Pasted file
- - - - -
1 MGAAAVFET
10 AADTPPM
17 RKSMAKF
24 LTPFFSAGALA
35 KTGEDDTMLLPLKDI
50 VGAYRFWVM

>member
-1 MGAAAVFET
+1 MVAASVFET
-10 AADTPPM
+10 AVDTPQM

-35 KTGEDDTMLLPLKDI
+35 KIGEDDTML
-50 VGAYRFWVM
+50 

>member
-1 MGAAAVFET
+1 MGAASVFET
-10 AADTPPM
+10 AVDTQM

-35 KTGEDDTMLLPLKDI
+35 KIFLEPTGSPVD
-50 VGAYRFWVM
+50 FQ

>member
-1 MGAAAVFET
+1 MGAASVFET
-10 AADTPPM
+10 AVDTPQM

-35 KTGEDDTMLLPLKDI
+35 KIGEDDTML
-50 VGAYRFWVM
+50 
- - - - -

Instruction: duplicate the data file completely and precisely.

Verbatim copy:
1 MGAAAVFET
10 AADTPPM
17 RKSMAKF
24 LTPFFSAGALA
35 KTGEDDTMLLPLKDI
50 VGAYRFWVM

>member
-1 MGAAAVFET
+1 MVAASVFET
-10 AADTPPM
+10 AVDTPQM

-35 KTGEDDTMLLPLKDI
+35 KIGEDDTML
-50 VGAYRFWVM
+50 

>member
-1 MGAAAVFET
+1 MGAASVFET
-10 AADTPPM
+10 AVDTQM

-35 KTGEDDTMLLPLKDI
+35 KIFLEPTGSPVD
-50 VGAYRFWVM
+50 FQ

>member
-1 MGAAAVFET
+1 MGAASVFET
-10 AADTPPM
+10 AVDTPQM

-35 KTGEDDTMLLPLKDI
+35 KIGEDDTML
-50 VGAYRFWVM
+50 